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FARNBOROUGH, England: Boeing will seek to shore up its troubled 737 MAX 10 and 777X (pic) jetliners with orders officially worth over US$15 billion from Delta Air Lines and Lufthansa this week, as the aerospace industry swelters at its largest event since COVID-19.
Industry sources said the U.S. planemaker, struggling to maintain a grip on its duopoly with Europe's Airbus AIR.PA, would strike early at the Farnborough Airshow, which opens on Monday, after months of talks on its largest 737 with Delta.
Reuters first reported in March that Delta DAL.N was discussing buying 100 MAX 10 and reported last week that the airline was in talks to order around 12 more Airbus A220s in a deal likely be announced on Tuesday.
Germany's Lufthansa LHAG.DE is likely to firm up a deal for around 10 large Boeing freighters, including seven of the recently launched cargo version of the 777X, sources said.
None of the parties commented ahead of the show, which is going ahead despite an emergency weather warning and transport disruption caused by forecasts for record high temperatures.
As Britain melts, aerospace firms will do their best to show civil demand is intact after the worst downturn in their history. Rising defence spending will also be in focus as the industry gathers under the shadow of war in Ukraine.,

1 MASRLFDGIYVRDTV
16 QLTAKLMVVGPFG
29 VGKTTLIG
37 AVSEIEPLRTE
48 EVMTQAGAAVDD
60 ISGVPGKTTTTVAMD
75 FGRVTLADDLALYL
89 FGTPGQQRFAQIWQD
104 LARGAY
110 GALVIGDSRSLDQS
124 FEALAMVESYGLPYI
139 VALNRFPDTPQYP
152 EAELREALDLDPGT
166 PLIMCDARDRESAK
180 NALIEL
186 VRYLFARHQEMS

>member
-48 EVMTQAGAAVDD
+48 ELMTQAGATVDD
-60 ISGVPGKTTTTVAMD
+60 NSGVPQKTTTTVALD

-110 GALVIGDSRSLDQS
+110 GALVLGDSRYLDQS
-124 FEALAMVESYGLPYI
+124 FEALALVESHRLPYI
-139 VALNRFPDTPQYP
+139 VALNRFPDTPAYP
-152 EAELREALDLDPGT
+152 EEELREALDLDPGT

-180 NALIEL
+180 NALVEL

Boeing unveiled broadly stable civil airplane forecasts on Sunday.
Even so, many of the deals will be provisional ones or formal signings of business already in the works, and virtually all will be packaged as contributions to lower emissions in support of a common goal of net zero by 2050, delegates said.
EasyJet EZJ.L is set to win shareholder approval for a recent deal for 56 Airbus A320neos, placing it on Farnborough's radar. Etihad has firmed up an order for seven A350 freighters, though it is unclear whether these will be unveiled at the show.
Poland's LOT is studying proposals from existing suppliers Boeing and Embraer as well Airbus and engine firms, but will not make a decision at the show, a person close to the talks said, denying a report that the airline had already picked Airbus.
Demand for jets peaked in 2016 but remained buoyant until the pandemic crippled air transport. Now, travel is rebounding, passengers face long lines and some jets are back in demand.
Yet, apart from Delta's expected MAX purchase, the big-ticket orders that dominated past events are rarer as airlines repair balance sheets weakened by COVID-19 travel restrictions.
Airbus and Boeing officials flew to India ahead of the show chasing a potential $50 billion blockbuster from Air India owner Tata Group. It is studying 200-300 narrowbodies and 30-70 wide-bodies split between suppliers, but hopes of a sizzling order to match this week's temperature are on hold for now, sources said.